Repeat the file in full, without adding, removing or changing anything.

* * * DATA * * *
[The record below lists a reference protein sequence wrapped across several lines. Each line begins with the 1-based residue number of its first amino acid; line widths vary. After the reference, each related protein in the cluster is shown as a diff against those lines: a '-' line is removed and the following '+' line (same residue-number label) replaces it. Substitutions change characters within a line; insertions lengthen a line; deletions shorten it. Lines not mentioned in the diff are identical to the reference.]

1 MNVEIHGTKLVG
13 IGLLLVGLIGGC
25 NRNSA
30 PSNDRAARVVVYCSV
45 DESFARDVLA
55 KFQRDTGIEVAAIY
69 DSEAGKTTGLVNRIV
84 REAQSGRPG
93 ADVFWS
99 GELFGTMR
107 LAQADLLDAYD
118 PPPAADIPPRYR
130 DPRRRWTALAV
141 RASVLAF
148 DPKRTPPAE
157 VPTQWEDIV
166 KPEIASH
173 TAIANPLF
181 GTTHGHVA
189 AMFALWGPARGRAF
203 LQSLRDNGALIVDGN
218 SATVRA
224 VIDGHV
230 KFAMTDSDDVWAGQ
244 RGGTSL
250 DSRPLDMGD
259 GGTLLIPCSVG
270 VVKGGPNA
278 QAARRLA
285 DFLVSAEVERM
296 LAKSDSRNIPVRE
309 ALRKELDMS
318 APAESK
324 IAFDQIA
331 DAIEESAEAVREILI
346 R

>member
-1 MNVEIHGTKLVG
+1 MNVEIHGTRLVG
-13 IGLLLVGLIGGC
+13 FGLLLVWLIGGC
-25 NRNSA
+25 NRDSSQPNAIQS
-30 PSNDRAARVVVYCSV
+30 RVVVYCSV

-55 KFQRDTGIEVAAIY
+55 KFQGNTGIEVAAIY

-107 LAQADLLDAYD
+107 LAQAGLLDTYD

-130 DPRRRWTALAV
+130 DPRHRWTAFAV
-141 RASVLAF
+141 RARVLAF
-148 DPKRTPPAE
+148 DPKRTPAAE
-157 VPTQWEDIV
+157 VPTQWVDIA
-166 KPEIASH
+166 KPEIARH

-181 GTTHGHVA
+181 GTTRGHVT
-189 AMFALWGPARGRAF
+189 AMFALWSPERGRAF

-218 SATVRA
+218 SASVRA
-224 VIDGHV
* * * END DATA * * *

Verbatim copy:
[The record below lists a reference protein sequence wrapped across several lines. Each line begins with the 1-based residue number of its first amino acid; line widths vary. After the reference, each related protein in the cluster is shown as a diff against those lines: a '-' line is removed and the following '+' line (same residue-number label) replaces it. Substitutions change characters within a line; insertions lengthen a line; deletions shorten it. Lines not mentioned in the diff are identical to the reference.]

1 MNVEIHGTKLVG
13 IGLLLVGLIGGC
25 NRNSA
30 PSNDRAARVVVYCSV
45 DESFARDVLA
55 KFQRDTGIEVAAIY
69 DSEAGKTTGLVNRIV
84 REAQSGRPG
93 ADVFWS
99 GELFGTMR
107 LAQADLLDAYD
118 PPPAADIPPRYR
130 DPRRRWTALAV
141 RASVLAF
148 DPKRTPPAE
157 VPTQWEDIV
166 KPEIASH
173 TAIANPLF
181 GTTHGHVA
189 AMFALWGPARGRAF
203 LQSLRDNGALIVDGN
218 SATVRA
224 VIDGHV
230 KFAMTDSDDVWAGQ
244 RGGTSL
250 DSRPLDMGD
259 GGTLLIPCSVG
270 VVKGGPNA
278 QAARRLA
285 DFLVSAEVERM
296 LAKSDSRNIPVRE
309 ALRKELDMS
318 APAESK
324 IAFDQIA
331 DAIEESAEAVREILI
346 R

>member
-1 MNVEIHGTKLVG
+1 MNVEIHGTRLVG
-13 IGLLLVGLIGGC
+13 FGLLLVWLIGGC
-25 NRNSA
+25 NRDSSQPNAIQS
-30 PSNDRAARVVVYCSV
+30 RVVVYCSV

-55 KFQRDTGIEVAAIY
+55 KFQGNTGIEVAAIY

-107 LAQADLLDAYD
+107 LAQAGLLDTYD

-130 DPRRRWTALAV
+130 DPRHRWTAFAV
-141 RASVLAF
+141 RARVLAF
-148 DPKRTPPAE
+148 DPKRTPAAE
-157 VPTQWEDIV
+157 VPTQWVDIA
-166 KPEIASH
+166 KPEIARH

-181 GTTHGHVA
+181 GTTRGHVT
-189 AMFALWGPARGRAF
+189 AMFALWSPERGRAF

-218 SATVRA
+218 SASVRA
-224 VIDGHV